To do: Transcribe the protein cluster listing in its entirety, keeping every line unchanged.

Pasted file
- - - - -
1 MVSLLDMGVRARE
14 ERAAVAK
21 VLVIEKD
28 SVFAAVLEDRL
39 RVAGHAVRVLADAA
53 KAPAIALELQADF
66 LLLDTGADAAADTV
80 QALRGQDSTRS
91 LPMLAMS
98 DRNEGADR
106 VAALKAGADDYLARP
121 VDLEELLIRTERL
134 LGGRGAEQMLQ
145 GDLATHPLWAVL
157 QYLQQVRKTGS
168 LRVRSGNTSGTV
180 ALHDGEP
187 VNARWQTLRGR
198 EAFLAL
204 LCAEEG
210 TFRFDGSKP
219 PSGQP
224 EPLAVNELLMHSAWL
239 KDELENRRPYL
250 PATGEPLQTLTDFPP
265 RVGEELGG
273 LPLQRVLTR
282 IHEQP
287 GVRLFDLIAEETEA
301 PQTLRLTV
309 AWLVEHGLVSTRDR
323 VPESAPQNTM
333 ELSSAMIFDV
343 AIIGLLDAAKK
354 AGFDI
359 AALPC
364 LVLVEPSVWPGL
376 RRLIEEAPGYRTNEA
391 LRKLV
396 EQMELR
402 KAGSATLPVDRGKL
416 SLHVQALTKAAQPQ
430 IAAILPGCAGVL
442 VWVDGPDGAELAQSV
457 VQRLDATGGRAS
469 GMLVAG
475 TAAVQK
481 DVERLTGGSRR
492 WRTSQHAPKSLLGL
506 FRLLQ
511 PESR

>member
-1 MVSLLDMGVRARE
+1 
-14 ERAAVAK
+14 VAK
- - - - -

1 MVSLLDMGVRARE
14 ERAAVAK
21 VLVIEKD
28 SVFAAVLEDRL
39 RVAGHAVRVLADAA
53 KAPAIALELQADF
66 LLLDTGADAAADTV
80 QALRGQDSTRS
91 LPMLAMS
98 DRNEGADR
106 VAALKAGADDYLARP
121 VDLEELLIRTERL
134 LGGRGAEQMLQ
145 GDLATHPLWAVL
157 QYLQQVRKTGS
168 LRVRSGNTSGTV
180 ALHDGEP
187 VNARWQTLRGR
198 EAFLAL
204 LCAEEG
210 TFRFDGSKP
219 PSGQP
224 EPLAVNELLMHSAWL
239 KDELENRRPYL
250 PATGEPLQTLTDFPP
265 RVGEELGG
273 LPLQRVLTR
282 IHEQP
287 GVRLFDLIAEETEA
301 PQTLRLTV
309 AWLVEHGLVSTRDR
323 VPESAPQNTM
333 ELSSAMIFDV
343 AIIGLLDAAKK
354 AGFDI
359 AALPC
364 LVLVEPSVWPGL
376 RRLIEEAPGYRTNEA
391 LRKLV
396 EQMELR
402 KAGSATLPVDRGKL
416 SLHVQALTKAAQPQ
430 IAAILPGCAGVL
442 VWVDGPDGAELAQSV
457 VQRLDATGGRAS
469 GMLVAG
475 TAAVQK
481 DVERLTGGSRR
492 WRTSQHAPKSLLGL
506 FRLLQ
511 PESR

>member
-1 MVSLLDMGVRARE
+1 
-14 ERAAVAK
+14 VAK